They say that opportunity knocks but once. But you don’t have to passively wait for that. That’s what we’re going to talk about: how you can seize an opportunity with seasonal trends. Every business has its share of ebbs and flows over the course of a single year and across multiple years, and there are ways that you can plan your inventory management to make the most of whatever time you find yourself in. We’ll cover three things you can do to discover seasonal trends and adjust your strategies accordingly.
Use Reports to Spot Trends
Looking at the past lets you peer into the future. As you accumulate sales data over the years, depending on the type of inventory management software you use, you might just be able to run reports on sales made by country, region, state, city, quarter, month, week, and other criteria. Then you can compare that data from one year to the next to spot trends. Perhaps some products are increasing in popularity, while others are decreasing. Maybe one product is a higher seller in the fall than in the spring and for another product the opposite is true. The point is that all of this information can be used to help you make sure you have the right inventory in stock.
Adjust Your Inventory Levels
The more trends you see, the better prepared you will be to avoid both overstocks and shortages. You can keep your inventory at healthy levels by thinking of those levels as a moving target. For example, sporting goods stores don’t always want to have the same number of surfboards in stock because they’re quite a seasonal item. During the spring and summer they’ll probably want to have a lot more in stock than during the fall and winter because that’s just the nature of selling them. They’re made for warm weather. By constantly adjusting your inventory levels from one season to the next, you will be able to free up space in your stores and warehouses for more profitable goods. And that’s just one of the benefits you can expect by following this strategy.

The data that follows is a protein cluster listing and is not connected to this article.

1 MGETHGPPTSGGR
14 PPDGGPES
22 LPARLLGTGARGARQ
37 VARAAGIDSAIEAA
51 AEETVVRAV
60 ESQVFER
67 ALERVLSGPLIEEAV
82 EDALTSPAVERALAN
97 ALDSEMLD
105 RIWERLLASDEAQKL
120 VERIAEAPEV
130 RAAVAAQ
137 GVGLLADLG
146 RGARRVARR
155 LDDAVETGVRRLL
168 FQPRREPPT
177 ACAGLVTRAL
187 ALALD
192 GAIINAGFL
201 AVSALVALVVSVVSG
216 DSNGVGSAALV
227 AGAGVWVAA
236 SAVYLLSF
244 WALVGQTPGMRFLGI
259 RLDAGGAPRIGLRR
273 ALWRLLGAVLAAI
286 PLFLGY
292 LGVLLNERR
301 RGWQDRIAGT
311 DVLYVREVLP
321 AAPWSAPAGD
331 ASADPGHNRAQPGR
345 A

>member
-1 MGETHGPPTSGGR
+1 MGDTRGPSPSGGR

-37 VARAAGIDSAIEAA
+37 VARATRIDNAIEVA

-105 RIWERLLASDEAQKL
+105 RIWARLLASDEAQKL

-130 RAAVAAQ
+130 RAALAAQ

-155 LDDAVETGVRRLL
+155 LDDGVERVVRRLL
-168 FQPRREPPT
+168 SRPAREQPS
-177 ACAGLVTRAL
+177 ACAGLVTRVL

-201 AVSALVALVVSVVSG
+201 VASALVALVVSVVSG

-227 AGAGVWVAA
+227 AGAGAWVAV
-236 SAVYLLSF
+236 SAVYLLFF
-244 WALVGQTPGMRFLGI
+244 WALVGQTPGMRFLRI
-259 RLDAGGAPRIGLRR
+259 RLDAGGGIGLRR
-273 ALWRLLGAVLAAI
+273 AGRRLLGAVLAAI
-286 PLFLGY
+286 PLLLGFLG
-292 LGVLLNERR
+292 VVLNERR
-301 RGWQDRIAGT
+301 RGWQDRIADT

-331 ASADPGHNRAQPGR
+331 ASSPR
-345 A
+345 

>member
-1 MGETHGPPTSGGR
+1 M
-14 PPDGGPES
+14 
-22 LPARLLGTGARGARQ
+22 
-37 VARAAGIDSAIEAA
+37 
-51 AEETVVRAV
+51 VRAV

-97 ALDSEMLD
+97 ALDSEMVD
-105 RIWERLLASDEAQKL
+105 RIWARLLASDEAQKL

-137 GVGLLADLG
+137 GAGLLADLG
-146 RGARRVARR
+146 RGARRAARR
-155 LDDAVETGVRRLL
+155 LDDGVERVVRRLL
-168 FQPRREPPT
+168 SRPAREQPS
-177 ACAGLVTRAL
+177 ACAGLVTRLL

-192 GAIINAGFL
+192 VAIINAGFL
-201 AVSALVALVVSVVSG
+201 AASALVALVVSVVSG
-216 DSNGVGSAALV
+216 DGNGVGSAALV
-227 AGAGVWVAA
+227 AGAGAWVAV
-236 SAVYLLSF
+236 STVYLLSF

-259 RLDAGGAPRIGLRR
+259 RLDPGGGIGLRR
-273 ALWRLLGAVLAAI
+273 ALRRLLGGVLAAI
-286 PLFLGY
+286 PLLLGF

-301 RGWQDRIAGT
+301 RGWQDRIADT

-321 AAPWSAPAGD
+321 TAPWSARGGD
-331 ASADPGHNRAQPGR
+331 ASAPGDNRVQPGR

Factor in Product Lifecycles
There are four main parts of the product lifecycle: Introduction, Growth, Maturity, and Decline. You can usually tell which phase a product is in by changes in its year-over-year sales. A product’s place on its lifecycle can have a big impact on how you approach stocking it and selling it. For example, you probably won’t want to stock up too much on products in the Introduction phase because they are still catching on, and you’ll have to spend most of your advertising efforts on educating people on the value of the products themselves. During the Growth phase you’ll definitely want to expand the quantity you have in stock because it’s exploding in popularity year over year. Plus, your advertising will switch from education to persuasion about why your product is better than ones from competitors that are trying to muscle in on your market.
Maturity is where sales plateau and even begin to decline a little. It’s tricky to predict what inventory levels are ideal in this phase, but you’re probably smart to hold things steady or even slow down a bit. And then the Decline phase comes when the market is saturated and consumers have moved on to another version or perhaps an entirely different product. You simply have to manage the decline in sales and keep lowering your inventory quantity until one day it may even fall to zero as something else replaces it entirely. Each phase has its own unique characteristics that must be accounted for. Identifying which phase each of your products is in will give you a good idea of how to handle ordering them.
See an Opportunity and Seize It
Like a ship sailing on the high seas, every business will have its ups and downs. You can fight the waves or you can go with the flow and figure out the right rhythm to your inventory management at different times of the year and over the course of a product’s lifecycle. Once you see an opportunity among your seasonal trends to better meet your customers’ needs, seize it!